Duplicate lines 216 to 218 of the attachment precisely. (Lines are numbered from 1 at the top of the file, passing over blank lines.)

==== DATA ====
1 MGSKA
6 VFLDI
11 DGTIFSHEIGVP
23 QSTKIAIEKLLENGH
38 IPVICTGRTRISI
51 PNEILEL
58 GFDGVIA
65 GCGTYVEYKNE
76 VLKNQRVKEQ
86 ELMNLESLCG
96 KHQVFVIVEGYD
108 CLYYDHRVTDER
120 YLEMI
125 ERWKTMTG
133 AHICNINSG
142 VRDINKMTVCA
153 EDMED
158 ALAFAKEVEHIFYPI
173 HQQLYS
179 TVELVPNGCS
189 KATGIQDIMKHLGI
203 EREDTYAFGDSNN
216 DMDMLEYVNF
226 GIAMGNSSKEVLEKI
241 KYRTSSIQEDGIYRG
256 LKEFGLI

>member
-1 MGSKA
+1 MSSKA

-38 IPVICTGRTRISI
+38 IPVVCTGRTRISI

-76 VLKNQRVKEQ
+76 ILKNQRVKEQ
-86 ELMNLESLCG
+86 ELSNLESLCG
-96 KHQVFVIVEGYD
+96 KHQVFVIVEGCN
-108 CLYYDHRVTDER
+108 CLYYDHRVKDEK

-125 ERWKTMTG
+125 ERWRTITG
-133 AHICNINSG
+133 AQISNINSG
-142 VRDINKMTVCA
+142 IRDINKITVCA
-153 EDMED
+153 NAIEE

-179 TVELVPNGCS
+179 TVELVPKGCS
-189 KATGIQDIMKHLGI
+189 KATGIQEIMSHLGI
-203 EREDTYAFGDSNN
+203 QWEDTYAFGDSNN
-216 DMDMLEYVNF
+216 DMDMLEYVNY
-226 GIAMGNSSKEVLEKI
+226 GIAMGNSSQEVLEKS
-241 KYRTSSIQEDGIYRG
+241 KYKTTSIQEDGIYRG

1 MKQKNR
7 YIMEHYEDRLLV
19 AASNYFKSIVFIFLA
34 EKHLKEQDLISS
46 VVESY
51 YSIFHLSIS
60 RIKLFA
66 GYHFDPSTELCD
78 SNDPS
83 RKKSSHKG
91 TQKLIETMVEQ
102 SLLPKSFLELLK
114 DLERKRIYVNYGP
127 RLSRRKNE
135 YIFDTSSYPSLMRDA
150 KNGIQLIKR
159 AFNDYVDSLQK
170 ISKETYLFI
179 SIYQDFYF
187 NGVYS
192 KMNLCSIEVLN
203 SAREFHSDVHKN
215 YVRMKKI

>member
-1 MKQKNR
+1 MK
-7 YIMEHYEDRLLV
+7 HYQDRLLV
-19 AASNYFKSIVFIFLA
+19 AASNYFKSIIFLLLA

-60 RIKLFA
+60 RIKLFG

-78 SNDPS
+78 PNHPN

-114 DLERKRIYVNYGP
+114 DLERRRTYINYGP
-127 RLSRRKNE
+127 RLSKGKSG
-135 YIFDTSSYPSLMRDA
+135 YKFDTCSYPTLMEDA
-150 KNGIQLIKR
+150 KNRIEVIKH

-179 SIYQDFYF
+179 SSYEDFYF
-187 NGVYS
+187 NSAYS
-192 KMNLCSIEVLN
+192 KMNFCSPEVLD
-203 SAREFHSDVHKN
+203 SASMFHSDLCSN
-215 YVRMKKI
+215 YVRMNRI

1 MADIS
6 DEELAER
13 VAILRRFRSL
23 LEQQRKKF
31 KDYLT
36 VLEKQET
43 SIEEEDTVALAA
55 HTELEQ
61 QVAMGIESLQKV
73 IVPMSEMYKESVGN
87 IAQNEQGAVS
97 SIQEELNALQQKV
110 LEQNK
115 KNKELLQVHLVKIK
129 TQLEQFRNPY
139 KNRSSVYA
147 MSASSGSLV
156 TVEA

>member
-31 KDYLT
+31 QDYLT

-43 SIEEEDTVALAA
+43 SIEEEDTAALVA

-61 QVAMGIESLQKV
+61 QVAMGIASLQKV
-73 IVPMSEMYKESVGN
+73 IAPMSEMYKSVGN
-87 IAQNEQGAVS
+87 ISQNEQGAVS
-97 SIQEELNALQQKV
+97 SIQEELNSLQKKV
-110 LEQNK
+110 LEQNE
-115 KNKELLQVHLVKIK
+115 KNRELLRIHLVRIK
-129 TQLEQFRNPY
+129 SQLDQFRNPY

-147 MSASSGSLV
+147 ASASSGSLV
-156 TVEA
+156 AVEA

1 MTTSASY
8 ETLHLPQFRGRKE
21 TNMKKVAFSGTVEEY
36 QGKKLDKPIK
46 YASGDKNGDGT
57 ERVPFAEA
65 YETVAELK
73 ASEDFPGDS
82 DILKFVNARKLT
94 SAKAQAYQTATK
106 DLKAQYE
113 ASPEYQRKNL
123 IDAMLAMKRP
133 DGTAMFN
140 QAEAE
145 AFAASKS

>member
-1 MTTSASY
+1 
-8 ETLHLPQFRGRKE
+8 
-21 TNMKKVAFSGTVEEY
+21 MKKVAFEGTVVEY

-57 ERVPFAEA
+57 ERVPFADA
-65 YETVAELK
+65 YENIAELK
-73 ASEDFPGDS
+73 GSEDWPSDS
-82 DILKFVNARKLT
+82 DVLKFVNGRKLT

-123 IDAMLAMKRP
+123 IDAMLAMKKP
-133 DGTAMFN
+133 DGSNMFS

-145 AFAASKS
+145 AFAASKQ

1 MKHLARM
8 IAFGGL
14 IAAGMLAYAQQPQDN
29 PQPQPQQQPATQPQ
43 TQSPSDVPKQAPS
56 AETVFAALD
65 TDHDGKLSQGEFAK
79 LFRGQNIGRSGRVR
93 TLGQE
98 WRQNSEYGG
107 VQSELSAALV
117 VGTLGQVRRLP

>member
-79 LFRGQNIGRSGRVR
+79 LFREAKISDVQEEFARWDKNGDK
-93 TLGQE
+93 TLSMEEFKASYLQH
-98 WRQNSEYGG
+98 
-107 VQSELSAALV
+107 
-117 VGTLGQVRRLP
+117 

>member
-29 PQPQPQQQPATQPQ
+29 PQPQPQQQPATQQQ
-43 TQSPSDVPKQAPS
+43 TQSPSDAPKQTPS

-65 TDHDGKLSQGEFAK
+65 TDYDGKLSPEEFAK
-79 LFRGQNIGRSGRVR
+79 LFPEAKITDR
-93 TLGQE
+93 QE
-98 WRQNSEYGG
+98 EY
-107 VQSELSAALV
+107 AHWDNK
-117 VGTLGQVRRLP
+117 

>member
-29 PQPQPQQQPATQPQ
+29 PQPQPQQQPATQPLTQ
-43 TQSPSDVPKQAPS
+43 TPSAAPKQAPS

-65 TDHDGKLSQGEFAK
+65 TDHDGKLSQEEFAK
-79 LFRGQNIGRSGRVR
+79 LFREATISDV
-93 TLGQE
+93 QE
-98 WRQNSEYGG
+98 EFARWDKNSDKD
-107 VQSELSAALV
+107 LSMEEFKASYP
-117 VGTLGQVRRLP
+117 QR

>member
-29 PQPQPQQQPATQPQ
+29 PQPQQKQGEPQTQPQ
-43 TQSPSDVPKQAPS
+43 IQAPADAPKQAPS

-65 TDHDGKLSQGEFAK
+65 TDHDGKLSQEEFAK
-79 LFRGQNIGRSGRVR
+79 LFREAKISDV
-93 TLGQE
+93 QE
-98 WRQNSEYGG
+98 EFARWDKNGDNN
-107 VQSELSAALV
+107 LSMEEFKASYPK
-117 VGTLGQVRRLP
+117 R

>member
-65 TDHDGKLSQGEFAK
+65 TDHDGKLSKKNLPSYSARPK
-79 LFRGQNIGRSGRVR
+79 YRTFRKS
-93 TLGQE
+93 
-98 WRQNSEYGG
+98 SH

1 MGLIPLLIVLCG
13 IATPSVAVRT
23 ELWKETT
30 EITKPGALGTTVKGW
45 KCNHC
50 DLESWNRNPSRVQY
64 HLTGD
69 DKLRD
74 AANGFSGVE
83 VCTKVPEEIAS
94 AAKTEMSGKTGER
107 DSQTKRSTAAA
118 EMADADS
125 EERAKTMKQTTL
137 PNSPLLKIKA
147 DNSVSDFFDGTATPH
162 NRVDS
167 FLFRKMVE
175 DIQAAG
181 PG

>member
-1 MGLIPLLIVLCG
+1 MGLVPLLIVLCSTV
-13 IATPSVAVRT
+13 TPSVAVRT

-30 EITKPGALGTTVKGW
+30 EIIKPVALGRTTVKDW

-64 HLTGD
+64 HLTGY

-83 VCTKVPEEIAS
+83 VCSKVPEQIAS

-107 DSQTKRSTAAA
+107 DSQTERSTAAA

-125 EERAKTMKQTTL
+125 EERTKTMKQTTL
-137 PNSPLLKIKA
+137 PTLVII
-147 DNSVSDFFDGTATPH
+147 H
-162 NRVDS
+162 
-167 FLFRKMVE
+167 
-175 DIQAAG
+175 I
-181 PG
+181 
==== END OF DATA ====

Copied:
-43 TQSPSDVPKQAPS
+43 TQSPSDAPKQTPS

-65 TDHDGKLSQGEFAK